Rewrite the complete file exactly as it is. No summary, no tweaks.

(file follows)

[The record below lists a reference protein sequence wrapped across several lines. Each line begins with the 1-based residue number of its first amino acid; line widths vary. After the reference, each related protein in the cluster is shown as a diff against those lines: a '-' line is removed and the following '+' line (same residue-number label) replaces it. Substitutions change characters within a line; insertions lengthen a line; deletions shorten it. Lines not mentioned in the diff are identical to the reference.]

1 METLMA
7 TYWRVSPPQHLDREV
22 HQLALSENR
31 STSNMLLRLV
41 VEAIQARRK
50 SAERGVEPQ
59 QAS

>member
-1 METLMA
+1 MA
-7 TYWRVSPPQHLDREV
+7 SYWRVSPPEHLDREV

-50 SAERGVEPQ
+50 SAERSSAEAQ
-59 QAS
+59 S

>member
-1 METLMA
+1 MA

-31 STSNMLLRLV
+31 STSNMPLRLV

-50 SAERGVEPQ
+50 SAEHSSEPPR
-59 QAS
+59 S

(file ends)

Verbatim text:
[The record below lists a reference protein sequence wrapped across several lines. Each line begins with the 1-based residue number of its first amino acid; line widths vary. After the reference, each related protein in the cluster is shown as a diff against those lines: a '-' line is removed and the following '+' line (same residue-number label) replaces it. Substitutions change characters within a line; insertions lengthen a line; deletions shorten it. Lines not mentioned in the diff are identical to the reference.]

1 METLMA
7 TYWRVSPPQHLDREV
22 HQLALSENR
31 STSNMLLRLV
41 VEAIQARRK
50 SAERGVEPQ
59 QAS

>member
-1 METLMA
+1 MA
-7 TYWRVSPPQHLDREV
+7 SYWRVSPPEHLDREV

-50 SAERGVEPQ
+50 SAERSSAEAQ
-59 QAS
+59 S

>member
-1 METLMA
+1 MA

-31 STSNMLLRLV
+31 STSNMPLRLV

-50 SAERGVEPQ
+50 SAEHSSEPPR
-59 QAS
+59 S